SANTA MONICA, Calif. — Heal the Bay hosted its 32nd annual Coastal Cleanup Day event Saturday with 2,735 volunteers cleaning up 35 sites across Southern California. 

College student Daniela Quiroz is one of the volunteers who showed up to clean up trash at Santa Monica Beach. 

What You Need To Know

  • Heal the Bay hosted its 32nd annual Coastal Cleanup Day event Saturday

  • More than 2,500 volunteers cleaned up 35 sites across Southern California, including beaches, rivers and inland sites

  • Volunteers covered more than 50 miles of area, collecting more than 5,000 pounds of trash and 156 pounds of recyclables

  • This is the first time in two years that volunteers showed up in person for the cleanup event

"So what we're going to do is we are going to go around and pick up as much trash as we can and put it in the bucket as we go," Quiroz said.

Quiroz combed the beach for everything from cigarette butts to microplastics. She's a junior at California State University, Northridge, and no stranger to this type of volunteer work. She's picked up trash during street cleanups and said littering is one of her big pet peeves. 

"It can be as little as, 'Oh, I'll just throw this gum wrapper. It's nothing,' but then it all adds up," Quiroz said. 

For the last two decades, Heal the Bay volunteers have removed more than four million pieces of trash from Los Angeles County beaches. This year, organizers say volunteers picked up more than 5,000 pounds of trash on land. However, there are still eight million tons of plastic dumped into the oceans every year. Heal the Bay CEO Shelley Luce said discarded plastic has a direct impact on wildlife and climate change.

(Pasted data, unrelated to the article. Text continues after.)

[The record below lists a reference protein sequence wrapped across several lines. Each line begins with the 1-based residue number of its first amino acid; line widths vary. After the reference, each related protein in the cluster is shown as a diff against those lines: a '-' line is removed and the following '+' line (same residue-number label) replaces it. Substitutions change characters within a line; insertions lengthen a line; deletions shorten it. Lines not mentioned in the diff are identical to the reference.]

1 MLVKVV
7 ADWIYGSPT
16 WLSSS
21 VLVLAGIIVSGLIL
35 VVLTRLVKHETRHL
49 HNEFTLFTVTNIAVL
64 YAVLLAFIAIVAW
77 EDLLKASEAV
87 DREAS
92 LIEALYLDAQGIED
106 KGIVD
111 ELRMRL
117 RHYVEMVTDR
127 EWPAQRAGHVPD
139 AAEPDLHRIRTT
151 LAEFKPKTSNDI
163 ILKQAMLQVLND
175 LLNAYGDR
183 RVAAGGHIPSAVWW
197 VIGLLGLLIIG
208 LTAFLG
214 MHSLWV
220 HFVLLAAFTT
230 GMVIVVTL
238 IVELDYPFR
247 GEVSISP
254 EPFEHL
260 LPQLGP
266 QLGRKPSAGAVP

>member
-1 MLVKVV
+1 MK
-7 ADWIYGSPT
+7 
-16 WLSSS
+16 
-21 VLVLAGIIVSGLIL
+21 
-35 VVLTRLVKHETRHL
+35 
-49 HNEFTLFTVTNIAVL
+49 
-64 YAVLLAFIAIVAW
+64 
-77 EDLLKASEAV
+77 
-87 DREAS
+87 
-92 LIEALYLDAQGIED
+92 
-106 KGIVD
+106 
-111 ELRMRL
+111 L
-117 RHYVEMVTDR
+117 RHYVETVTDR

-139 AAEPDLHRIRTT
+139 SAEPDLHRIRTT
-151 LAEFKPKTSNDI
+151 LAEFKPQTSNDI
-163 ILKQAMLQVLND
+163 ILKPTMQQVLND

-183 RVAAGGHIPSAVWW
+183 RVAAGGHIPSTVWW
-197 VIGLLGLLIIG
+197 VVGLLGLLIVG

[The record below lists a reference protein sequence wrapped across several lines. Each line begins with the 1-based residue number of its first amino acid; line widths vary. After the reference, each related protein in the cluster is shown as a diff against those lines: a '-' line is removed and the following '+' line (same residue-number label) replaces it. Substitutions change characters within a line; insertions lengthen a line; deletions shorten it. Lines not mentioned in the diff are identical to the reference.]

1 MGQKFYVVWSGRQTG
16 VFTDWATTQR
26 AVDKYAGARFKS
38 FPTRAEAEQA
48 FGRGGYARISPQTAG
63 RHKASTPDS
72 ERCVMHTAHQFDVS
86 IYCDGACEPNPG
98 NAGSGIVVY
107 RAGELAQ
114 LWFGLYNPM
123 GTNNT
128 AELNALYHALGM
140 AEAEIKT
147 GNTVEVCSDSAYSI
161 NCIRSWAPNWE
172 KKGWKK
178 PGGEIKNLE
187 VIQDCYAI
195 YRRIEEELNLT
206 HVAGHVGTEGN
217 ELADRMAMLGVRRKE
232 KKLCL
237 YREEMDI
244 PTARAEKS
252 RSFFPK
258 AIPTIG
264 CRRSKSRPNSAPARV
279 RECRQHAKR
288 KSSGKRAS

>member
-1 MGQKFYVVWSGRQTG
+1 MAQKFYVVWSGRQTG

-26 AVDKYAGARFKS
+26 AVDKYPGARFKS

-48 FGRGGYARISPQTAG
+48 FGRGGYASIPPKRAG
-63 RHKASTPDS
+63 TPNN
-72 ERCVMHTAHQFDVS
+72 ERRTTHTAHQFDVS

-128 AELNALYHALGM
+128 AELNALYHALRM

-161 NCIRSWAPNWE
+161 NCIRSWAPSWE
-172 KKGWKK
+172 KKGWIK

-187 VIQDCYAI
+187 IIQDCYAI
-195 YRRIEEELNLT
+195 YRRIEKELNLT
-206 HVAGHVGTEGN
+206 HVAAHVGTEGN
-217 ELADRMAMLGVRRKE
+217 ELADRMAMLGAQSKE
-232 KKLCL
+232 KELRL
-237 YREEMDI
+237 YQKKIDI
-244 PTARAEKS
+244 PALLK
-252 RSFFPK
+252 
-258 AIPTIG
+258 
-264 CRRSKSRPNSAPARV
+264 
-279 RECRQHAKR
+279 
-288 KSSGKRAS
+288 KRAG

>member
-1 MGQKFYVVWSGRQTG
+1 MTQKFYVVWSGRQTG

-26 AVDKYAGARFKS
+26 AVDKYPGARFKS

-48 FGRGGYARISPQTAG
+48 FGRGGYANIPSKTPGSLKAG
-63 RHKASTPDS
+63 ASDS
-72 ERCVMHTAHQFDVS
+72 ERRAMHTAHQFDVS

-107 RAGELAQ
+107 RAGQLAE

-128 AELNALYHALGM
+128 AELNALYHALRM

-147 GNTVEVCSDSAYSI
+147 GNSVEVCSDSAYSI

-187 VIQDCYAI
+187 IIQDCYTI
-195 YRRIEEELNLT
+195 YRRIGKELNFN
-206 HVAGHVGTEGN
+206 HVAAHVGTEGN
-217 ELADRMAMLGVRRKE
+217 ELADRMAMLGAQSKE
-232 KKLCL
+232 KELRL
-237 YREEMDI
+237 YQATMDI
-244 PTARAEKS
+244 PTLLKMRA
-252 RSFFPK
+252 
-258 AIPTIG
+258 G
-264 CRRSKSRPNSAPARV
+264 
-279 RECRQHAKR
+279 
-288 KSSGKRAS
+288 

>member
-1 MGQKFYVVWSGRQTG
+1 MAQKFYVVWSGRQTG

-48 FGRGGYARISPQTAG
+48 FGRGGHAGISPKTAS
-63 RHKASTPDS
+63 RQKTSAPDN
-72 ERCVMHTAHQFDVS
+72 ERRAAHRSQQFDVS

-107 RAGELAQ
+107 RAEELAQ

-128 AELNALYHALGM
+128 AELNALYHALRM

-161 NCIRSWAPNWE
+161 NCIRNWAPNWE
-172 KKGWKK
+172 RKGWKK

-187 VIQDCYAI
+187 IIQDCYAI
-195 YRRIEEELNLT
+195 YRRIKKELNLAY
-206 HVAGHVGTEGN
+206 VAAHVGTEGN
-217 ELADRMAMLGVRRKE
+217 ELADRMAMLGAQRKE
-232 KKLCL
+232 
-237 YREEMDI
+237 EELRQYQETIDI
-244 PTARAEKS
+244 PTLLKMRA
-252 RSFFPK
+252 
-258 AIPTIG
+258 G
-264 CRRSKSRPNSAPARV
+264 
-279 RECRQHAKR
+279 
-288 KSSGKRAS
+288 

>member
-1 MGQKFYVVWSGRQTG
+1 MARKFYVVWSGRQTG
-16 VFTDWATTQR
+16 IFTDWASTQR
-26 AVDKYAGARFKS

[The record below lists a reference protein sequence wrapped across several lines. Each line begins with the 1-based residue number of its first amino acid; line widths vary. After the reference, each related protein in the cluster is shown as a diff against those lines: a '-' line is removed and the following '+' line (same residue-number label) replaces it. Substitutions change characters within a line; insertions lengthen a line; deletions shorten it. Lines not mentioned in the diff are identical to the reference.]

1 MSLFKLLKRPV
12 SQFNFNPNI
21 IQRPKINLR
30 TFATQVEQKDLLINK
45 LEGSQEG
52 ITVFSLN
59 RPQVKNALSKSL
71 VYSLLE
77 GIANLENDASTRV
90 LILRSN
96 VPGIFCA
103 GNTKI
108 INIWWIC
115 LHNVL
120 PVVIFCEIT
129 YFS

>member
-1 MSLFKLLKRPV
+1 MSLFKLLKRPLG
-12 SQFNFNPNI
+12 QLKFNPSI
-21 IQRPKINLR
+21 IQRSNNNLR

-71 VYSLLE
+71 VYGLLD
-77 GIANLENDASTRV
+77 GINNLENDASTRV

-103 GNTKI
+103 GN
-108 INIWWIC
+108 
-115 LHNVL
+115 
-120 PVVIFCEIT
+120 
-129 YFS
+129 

"Plastic is made from oil and when we drill from oil, we use fossil fuels and then we fuel this economy that also produces plastics," Luce said. "We also produce greenhouse gases when we make plastic and then we have this product that gets used once or not at all and then ends up in the environment."

The Coastal Cleanup Day happens once a year, but Janis Searles Jones, CEO of Ocean Conservancy, a partner organization for the annual event, said there are things consumers can do to help keep beaches and oceans clean year-round. 

"No. 1 thing, think about what you buy, think about your own footprint," she said. "But No. 2, pressure your politicians and pressure the corporations that you work with to be more responsible when it comes to only making things with recyclable materials."

State Sen. Ben Allen, who was at the event to help clean up, is working to make a change.

"I'm part of a broader legislative effort right now to try to reduce our reliance on single-use plastics, trying to move us toward more sustainable packaging," Allen said." So much of the plastic that is out there right now is not actually recycled in the real world even though people are dutifully putting it in their blue bins so that is another effort that we are working on right now, to change the use of the recycling symbol for those products that are not truly recyclable."

For Quiroz, after hauling in three pounds of trash in a few hours, she plans to continue her cleanup efforts because she said she wants to be able to enjoy the ocean's beauty for many years to come. 

"This is the land that we are going to be growing up in the next few decades so it's like why not?" Quiroz said. "Do it as much as we can to be able to preserve it."